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ST. LOUIS OF FRANCE. 379.
The Saracenic influences had thus found an expression in the South of France and in Sicily, involving many classes of society, from the Poor Men of Lyons to the Emperor of Germany; but in both places they were overcome by the admirable organization and unscrupulous vigor of the Church. She handled her weapons with singular dexterity, and contrived to extract victory out of humiliation and defeat. As ever since the days of Constantine, she had partisans in every city, in every village, in every family. And now it might have appeared that the blow she had thus delivered was final, and that the world, in contentment, must submit to her will. She had again succeeded in putting her iron heel on the neck of knowledge, and had stamped upon it amid the hatred of Christendom, reviling it as the monstrous but legitimate issue of the detested Mohammedanism. But the fate of men is by no means an indication of the fate of principles. The fall of the Emperor Frederick was not followed by the destruction of the influences he represented. These not only survived him, but were destined, in the end, to overcome the power which had transiently overthrown them. We are now entering on the history of a period which offers to us not only exterior opposition to the current doctrines, but, what is more ominous, interior mutiny. Notwithstanding the awful persecutions in the South of France-notwithstanding the establishment of auricular confession as a detective means, and the Inquisition as a weapon of punishment-notwithstanding the influence of the French king, St. Louis, canonized by the grateful Church-heresy, instead of being extirpated, extended itself among the laity, and even spread among the ecclesiastical ranks. St. Louis, the representative of the hierarchical party, gathers influence only from the circumstance of his relations with the Church, of whose interests he was a fanatical supporter. So far as the affairs of his people were concerned, he can hardly be looked upon as any thing better than a simpleton. His reliance for checking the threatened spread of heresy was a resort to violence-the fagot and the sword. In his opinion, “A man ought never to dispute with a misbeliever except with his sword, which he ought to drive into the heretic’s entrails as far as he could.” It was the signal glory of his reign that he secured for France that inestimable relic, the crown of thorns. This peerless memento of our Savior’s passion he purchased in Constantinople for an immense sum. But France was doubly and enviably enriched; for the Abbey of St. D’enys was in possession of another, known to be equally authentic. Besides the crown, he also secured the sponge that was dipped in vinegar; the lance of the Roman soldier; also the swaddling-clothes in which the Savior had first lain in the manger; the rod of Moses; and part of the skull of John the Baptist. These treasures he deposited in the ” Etoly Chapel” of Paris.
380 ACTIONS OF THE INQUISITION.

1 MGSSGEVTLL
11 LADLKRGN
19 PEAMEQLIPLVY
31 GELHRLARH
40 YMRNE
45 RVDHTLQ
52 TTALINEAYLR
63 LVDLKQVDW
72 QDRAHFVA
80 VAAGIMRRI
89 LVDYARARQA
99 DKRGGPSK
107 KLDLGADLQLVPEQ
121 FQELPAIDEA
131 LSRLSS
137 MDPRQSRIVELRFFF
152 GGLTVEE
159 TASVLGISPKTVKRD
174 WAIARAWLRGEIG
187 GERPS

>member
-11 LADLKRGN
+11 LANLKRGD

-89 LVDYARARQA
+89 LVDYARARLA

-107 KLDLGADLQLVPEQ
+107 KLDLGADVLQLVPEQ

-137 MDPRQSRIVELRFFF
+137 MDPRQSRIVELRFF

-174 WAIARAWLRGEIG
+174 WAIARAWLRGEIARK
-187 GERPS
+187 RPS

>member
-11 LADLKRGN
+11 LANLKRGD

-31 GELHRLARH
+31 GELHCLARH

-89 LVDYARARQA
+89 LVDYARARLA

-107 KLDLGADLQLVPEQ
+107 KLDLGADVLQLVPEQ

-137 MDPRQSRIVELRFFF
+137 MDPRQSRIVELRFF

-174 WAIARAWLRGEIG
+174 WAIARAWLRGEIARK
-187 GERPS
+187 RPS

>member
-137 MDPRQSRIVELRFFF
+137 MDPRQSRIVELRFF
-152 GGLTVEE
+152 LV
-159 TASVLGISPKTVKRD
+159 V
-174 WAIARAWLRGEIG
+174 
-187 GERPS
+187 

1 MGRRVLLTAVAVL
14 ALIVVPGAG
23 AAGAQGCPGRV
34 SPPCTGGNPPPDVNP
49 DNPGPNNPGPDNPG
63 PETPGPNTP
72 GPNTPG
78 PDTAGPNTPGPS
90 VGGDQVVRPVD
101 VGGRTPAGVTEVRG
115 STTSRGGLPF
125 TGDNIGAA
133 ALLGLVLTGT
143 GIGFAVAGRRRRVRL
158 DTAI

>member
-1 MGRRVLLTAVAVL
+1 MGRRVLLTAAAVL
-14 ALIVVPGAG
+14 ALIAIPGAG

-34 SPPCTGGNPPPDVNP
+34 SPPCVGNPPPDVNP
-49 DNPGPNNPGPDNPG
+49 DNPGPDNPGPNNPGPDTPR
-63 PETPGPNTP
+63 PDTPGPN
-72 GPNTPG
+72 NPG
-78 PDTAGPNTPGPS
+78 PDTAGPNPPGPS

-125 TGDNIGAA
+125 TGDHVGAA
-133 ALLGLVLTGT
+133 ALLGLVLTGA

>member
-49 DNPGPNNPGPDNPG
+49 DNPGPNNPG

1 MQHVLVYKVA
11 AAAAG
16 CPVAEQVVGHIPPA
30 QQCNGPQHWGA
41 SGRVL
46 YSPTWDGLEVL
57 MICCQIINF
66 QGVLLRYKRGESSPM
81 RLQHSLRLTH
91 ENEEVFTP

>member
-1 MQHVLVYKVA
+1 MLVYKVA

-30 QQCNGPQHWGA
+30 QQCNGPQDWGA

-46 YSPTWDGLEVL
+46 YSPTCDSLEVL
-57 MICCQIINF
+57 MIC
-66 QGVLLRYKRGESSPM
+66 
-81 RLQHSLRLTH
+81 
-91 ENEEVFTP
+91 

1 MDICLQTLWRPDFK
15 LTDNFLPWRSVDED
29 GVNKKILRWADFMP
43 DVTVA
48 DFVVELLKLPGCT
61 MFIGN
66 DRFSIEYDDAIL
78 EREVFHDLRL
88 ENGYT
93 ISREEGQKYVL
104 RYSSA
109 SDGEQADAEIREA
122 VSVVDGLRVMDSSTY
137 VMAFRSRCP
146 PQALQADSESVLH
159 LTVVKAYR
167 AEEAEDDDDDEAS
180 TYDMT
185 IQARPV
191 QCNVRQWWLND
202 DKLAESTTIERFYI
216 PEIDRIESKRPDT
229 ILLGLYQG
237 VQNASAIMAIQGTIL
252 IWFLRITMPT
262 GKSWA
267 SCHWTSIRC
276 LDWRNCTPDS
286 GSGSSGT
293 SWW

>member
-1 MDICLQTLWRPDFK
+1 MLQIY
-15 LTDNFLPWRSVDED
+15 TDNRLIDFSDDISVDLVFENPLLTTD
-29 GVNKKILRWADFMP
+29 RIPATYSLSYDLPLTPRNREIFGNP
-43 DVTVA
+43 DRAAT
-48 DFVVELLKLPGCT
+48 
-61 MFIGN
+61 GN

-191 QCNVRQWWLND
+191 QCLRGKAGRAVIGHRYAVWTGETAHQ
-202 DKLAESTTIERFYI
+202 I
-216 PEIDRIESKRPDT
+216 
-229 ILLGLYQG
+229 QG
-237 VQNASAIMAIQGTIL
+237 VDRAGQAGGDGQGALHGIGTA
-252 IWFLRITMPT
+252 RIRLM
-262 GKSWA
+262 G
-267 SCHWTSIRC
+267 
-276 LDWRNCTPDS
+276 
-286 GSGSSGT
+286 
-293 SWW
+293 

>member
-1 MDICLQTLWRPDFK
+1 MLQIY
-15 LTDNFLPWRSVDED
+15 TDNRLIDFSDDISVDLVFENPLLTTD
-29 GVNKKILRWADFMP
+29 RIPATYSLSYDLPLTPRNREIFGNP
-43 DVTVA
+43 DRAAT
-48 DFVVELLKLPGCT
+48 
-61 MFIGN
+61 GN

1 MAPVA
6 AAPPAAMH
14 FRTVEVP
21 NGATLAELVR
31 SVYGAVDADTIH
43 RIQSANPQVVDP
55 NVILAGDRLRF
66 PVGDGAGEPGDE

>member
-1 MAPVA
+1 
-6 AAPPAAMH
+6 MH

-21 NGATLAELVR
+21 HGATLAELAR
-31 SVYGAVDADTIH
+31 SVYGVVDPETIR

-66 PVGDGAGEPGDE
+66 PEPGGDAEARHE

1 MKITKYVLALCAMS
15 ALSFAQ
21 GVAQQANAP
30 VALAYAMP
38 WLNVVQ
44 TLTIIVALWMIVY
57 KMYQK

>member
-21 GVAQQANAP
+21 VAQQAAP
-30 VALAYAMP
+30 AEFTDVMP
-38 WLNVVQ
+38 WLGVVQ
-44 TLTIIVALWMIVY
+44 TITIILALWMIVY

Under the papal auspices, St. Louis determined on a crusade; and nothing, except what we have already mentioned, can better show his mental imbecility than his disregard of all suitable arrangements for it. He thought that, provided the troops could be made to lead a religious life, all would go well; that the Lord would fight his own battles, and that no provisions of a military or worldly kind were needed. In such a pious reliance on the support of God, he reached Egypt with his expedition in June, A.D. 1249. The ever-conspicuous valor of the French troops could maintain itself in the battle-field, but not against pestilence and famine. In March of the following year, as might have been foreseen, King Louis was the prisoner of the sultan, and was only spared the indignity of being carried about as a public spectacle in the Mohammedan towns by a ransom, at first fixed at a million of Byzantines, but by the merciful sultan voluntarily reduced one fifth. Still, for a time, Louis lingered in the East, apparently stupefied by considering how God could in this manner have abandoned a man who had come to his help. Never was there a crusade with a more shameful end. Notwithstanding the support of St. Louis in his own dominions, the intellectual revolt spread in every direction, and that not only in France, but throughout all Catholic Europe. In vain the Inquisition exerted all its terrors-and what could be more terrible than its form of procedure? It sat in secret; no witness, no advocate was present; the accused was simply informed that he was charged with heresy, it was not said by whom. He was made to swear that he would tell the truth as regarded himself, and also respecting other persons, whether parents, children, friends, strangers. If he resisted he was committed to a solitary dungeon, dark and poisonous; his food was diminished; every thing was done to drive him into insanity. Then the familiars of the Holy Office, or others in its interests, were by degrees to work upon him to extort confession as to himself or accusations against others. But this fearful tribunal did not fail to draw upon itself the indignation of men. Its victims, condemned for heresy, were perishing in all directions. The usual apparatus of death, the stake and fagots, had become unsuited to its wholesale and remorseless vengeance. The convicts were so numerous as to require pens made of stakes and filled with straw. It was thus that, before the Archbishop of Rheims and seventeen other prelates, one hundred and eighty-three heretics, together with their pastor, were burned alive. Such outrages against humanity can not be perpetrated without bringing in the end a retribution. In other countries the rising indignation was exasperated by local causes; in England, for instance, by the continual intrusion of Italian ecclesiastics into the richest benefices. Some of them were mere boys; many were non-residents; some had not so much as seen the country from which they drew their ample wealth. The Archbishop of York.